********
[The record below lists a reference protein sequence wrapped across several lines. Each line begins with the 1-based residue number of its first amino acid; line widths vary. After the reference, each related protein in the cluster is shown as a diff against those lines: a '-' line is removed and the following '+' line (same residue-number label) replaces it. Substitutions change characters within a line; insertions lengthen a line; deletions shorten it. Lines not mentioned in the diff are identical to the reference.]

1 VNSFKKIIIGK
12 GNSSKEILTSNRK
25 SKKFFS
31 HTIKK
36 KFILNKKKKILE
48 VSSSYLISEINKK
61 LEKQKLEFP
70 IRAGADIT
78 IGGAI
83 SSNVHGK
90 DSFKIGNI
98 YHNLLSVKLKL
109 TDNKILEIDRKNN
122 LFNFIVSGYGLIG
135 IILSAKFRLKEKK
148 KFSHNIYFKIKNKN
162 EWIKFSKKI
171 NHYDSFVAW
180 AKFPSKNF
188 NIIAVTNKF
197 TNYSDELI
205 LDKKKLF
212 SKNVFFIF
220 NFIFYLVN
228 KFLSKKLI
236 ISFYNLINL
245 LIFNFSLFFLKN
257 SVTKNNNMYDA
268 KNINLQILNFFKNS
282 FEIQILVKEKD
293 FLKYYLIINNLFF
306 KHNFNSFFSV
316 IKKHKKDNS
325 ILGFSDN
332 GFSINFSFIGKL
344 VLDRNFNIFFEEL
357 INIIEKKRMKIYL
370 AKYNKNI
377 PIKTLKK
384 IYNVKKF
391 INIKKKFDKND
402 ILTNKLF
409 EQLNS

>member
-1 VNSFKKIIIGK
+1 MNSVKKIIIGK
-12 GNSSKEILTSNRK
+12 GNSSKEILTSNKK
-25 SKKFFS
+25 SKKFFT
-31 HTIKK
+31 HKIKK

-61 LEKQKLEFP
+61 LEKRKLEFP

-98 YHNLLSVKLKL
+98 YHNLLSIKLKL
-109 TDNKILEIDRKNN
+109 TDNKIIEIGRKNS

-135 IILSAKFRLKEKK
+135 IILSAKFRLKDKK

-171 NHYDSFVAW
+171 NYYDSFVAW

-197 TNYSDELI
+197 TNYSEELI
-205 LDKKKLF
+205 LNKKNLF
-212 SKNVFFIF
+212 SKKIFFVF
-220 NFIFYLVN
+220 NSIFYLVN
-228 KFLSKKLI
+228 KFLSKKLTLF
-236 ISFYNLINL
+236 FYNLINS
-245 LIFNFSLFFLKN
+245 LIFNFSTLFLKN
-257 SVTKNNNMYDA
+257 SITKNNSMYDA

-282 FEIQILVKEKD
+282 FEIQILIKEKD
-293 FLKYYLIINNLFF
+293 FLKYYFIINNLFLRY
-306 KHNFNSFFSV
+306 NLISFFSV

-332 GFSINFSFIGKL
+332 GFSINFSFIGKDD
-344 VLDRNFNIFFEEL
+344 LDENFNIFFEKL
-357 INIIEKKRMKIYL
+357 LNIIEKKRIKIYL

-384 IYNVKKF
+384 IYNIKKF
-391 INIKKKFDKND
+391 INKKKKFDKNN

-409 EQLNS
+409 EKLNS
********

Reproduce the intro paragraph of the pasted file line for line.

[The record below lists a reference protein sequence wrapped across several lines. Each line begins with the 1-based residue number of its first amino acid; line widths vary. After the reference, each related protein in the cluster is shown as a diff against those lines: a '-' line is removed and the following '+' line (same residue-number label) replaces it. Substitutions change characters within a line; insertions lengthen a line; deletions shorten it. Lines not mentioned in the diff are identical to the reference.]